Synopses & Reviews
Uwem Akpan's first published short story, "An Ex-mas Feast," appeared in The New Yorker
's Debut Fiction issue in 2005. The story's portrait of a family living together in a makeshift shanty in urban Kenya, and their attempts to find gifts of any kind for the impending Christmas holiday, gives a matter-of-fact reality to the most extreme circumstances — and signaled the arrival of a breathtakingly talented writer.
"My Parents' Bedroom" is a Rwandan girl's account of her family's struggles to maintain a facade of normalcy amid unspeakable acts. In "Fat-tening for Gabon," a brother and sister cope with their uncle's attempt to sell them into slavery. "Luxurious Hearses" creates a microcosm of Africa within a busload of refugees and introduces us to a Muslim boy who summons his faith to bear a treacherous ride through Nigeria. "What Language Is That?" reveals the emotional toll of the Christian-Muslim conflict in Ethiopia through the eyes of childhood friends.
Every story is a testament to the wisdom and resilience of children, even in the face of the most agonizing situations our planet can offer.
"Nigerian-born Jesuit priest Akpan transports the reader into gritty scenes of chaos and fear in his rich debut collection of five long stories set in war-torn Africa. 'An Ex-mas Feast' tells the heartbreaking story of eight-year-old Jigana, a Kenyan boy whose 12-year-old sister, Maisha, works as a prostitute to support her family. Jigana's mother quells the children's hunger by having them sniff glue while they wait for Maisha to earn enough to bring home a holiday meal. In 'Luxurious Hearses,' Jubril, a teenage Muslim, flees the violence in northern Nigeria. Attacked by his own Muslim neighbors, his only way out is on a bus transporting Christians to the south. In 'Fattening for Gabon,' 10-year-old Kotchikpa and his younger sister are sent by their sick parents to live with their uncle, Fofo Kpee, who in turn explains to the children that they are going to live with their prosperous 'godparents,' who, as Kotchikpa pieces together, are actually human traffickers. Akpan's prose is beautiful and his stories are insightful and revealing, made even more harrowing because all the horror and there is much is seen through the eyes of children." Publishers Weekly (Starred Review) (Copyright Reed Business Information, Inc.)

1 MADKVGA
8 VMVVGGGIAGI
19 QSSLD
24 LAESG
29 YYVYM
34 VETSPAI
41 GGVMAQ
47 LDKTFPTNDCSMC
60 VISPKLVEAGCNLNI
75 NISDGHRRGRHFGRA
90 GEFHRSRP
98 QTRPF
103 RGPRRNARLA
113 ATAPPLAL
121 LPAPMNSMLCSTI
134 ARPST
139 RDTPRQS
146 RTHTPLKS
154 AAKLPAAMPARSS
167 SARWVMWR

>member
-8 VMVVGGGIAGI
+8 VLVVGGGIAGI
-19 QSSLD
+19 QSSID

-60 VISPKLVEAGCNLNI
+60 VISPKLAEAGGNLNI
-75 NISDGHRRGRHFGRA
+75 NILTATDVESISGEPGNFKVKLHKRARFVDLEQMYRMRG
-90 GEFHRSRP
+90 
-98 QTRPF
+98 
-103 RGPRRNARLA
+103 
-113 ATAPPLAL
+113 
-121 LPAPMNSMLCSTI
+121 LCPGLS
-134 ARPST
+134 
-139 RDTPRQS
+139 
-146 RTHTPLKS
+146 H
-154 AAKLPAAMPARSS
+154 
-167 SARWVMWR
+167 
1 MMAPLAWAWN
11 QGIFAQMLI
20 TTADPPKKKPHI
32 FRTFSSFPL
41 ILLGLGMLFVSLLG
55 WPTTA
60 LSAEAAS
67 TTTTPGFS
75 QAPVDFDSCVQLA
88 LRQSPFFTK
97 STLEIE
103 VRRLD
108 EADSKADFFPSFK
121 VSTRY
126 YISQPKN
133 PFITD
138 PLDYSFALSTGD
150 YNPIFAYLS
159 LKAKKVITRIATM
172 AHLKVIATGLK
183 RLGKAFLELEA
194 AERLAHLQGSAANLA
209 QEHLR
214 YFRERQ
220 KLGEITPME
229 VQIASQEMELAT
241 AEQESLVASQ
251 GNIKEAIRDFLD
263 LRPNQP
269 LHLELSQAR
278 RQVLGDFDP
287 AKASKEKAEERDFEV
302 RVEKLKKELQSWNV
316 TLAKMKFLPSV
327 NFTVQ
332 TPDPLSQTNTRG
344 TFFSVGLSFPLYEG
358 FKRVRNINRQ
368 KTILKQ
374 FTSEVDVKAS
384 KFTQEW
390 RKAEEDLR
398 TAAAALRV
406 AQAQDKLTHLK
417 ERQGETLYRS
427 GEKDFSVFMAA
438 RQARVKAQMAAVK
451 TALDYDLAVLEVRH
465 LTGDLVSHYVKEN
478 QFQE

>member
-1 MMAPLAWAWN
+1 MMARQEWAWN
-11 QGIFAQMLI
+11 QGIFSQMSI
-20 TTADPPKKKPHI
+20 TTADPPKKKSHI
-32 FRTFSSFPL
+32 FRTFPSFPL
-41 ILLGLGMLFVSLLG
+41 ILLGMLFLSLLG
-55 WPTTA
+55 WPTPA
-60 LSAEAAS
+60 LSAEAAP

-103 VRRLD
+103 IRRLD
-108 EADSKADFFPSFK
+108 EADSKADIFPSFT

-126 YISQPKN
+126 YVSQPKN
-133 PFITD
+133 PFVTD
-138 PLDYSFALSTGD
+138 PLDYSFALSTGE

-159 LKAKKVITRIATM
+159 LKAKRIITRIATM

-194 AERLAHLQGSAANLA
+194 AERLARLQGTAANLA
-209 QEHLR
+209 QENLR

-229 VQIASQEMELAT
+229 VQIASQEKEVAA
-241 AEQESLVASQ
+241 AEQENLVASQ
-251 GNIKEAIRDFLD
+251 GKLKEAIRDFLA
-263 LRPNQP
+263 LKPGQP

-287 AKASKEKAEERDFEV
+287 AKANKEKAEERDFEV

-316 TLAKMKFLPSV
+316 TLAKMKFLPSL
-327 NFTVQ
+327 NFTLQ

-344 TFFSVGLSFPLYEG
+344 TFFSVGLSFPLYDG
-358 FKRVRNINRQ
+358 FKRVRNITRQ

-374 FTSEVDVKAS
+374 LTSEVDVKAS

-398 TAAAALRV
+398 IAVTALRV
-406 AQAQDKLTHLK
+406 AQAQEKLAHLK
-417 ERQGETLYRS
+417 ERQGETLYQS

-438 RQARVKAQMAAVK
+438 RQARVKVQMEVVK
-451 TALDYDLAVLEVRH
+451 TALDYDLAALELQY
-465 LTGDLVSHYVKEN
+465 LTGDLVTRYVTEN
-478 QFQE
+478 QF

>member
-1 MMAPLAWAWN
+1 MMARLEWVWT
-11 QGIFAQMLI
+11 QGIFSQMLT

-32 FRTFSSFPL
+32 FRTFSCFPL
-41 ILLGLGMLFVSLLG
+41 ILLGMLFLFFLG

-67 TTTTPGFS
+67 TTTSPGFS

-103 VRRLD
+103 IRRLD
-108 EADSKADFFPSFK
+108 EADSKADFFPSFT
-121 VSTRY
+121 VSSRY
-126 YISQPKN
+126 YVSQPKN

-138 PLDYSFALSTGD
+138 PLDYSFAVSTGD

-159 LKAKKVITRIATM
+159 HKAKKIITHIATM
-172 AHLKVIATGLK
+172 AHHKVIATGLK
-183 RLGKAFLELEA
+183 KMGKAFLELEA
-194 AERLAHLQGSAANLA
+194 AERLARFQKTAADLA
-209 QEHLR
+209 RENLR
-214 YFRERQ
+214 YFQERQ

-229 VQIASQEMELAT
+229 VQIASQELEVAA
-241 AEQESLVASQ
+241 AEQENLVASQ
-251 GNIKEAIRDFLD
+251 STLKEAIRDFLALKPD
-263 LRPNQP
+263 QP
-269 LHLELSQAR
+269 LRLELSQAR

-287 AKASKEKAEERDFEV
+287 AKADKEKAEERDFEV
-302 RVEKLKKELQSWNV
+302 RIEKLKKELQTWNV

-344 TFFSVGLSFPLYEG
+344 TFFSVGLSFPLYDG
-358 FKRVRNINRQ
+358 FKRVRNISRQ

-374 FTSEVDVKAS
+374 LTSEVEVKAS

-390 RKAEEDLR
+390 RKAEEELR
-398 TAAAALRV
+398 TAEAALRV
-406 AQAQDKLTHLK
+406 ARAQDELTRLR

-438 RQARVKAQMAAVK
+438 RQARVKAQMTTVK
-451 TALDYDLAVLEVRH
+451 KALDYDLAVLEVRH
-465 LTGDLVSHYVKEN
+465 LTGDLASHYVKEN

"[A] startling debut collection....[Akpan] fuses a knowledge of African poverty and strife with a conspicuously literary approach to storytelling, filtering tales of horror through the wide eyes of the young." Janet Maslin, New York Times
"Awe is the only appropriate response to Uwem Akpan's stunning debut...a collection of five stories so ravishing and sad that I regret ever wasting superlatives on fiction that was merely very good. (Grade: A)" Entertainment Weekly
"Haunting prose. Unrelenting horror. An almost unreadable must-read." Kirkus Reviews (starred review)
"All the promise and heartbreak of Africa today are brilliantly illuminated in this debut collection." Seattle Post-Intelligencer
"Uwem Akpan's brilliant Say You're One of Them proves that great fiction often can reveal more truth than a whole shelf of memoirs and histories....Akpan creates an extraordinary portrait of modern Africa with his debut short-story collection." USA Today
"Akpan has demonstrated the true talent of a fiction writer: He is a gifted storyteller capable of bringing to life myriad characters and points of view....[T]he result is admirable, artistically as well as morally." The Christian Science Monitor
"Juxtaposed against the clarity and revelation in Akpan's prose — as translucent a style as I've read in a long while — we find subjects that nearly render the mind helpless and throw the heart into a hopeless erratic rhythm out of fear, out of pity, out of the shame of being only a few degrees of separation removed from these monstrous modern circumstances." Alan Cheuse, The Chicago Tribune
"African writer and Jesuit priest Uwem Akpan depicts the plight of African children with the kind of restraint only possible when an author fully inhabits his characters — he manages to be empathetic without being condescending." The Village Voice
From a portrait of a family living together in a makeshift shanty in urban Kenya to a Rwandan girl's account of her family's struggles to maintain normalcy amid unspeakable horrors, each of the short stories in this collection is a testament to the wisdom and resilience of children.
About the Author
Uwem Akpan was born in a village in Nigeria and currently teaches in Zimbabwe. After studying philosophy and English at Creighton and Gonzaga universities, he studied theology for three years at the Catholic University of East Africa. He was ordained as a Jesuit priest in 2003 and received his MFA in creative writing from the University of Michigan in 2006. "My Parents' Bedroom," a story included in this, his first collection, was one of five short stories by African writers chosen as finalists for The Caine Prize for African Writing.